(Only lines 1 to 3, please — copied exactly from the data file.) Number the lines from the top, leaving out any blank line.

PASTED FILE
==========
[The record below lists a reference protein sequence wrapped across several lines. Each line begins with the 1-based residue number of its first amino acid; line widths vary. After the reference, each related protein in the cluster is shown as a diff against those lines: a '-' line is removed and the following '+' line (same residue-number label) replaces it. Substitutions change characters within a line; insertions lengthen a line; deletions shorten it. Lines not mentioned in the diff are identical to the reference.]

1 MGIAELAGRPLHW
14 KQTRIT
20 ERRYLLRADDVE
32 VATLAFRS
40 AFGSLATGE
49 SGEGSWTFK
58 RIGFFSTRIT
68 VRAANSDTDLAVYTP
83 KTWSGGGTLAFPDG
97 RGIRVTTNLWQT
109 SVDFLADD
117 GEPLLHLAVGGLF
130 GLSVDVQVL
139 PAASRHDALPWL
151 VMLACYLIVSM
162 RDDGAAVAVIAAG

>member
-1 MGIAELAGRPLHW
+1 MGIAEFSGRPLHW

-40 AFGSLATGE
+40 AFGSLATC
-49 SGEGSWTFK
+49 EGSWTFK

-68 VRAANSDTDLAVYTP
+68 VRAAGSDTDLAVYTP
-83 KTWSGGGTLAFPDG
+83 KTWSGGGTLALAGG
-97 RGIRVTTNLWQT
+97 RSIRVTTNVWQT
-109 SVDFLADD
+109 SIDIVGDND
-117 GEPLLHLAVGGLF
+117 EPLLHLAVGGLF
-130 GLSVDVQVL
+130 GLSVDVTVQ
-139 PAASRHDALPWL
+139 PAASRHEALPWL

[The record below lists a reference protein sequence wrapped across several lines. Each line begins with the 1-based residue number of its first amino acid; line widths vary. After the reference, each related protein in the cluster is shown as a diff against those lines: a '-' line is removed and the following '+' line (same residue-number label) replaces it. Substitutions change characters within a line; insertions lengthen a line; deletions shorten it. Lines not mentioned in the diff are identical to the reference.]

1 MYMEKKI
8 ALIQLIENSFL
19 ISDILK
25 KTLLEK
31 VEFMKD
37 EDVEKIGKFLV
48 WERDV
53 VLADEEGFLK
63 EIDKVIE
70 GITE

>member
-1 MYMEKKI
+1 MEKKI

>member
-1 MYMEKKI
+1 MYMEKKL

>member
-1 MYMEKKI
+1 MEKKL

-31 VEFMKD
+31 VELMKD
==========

[The record below lists a reference protein sequence wrapped across several lines. Each line begins with the 1-based residue number of its first amino acid; line widths vary. After the reference, each related protein in the cluster is shown as a diff against those lines: a '-' line is removed and the following '+' line (same residue-number label) replaces it. Substitutions change characters within a line; insertions lengthen a line; deletions shorten it. Lines not mentioned in the diff are identical to the reference.]

1 MGIAELAGRPLHW
14 KQTRIT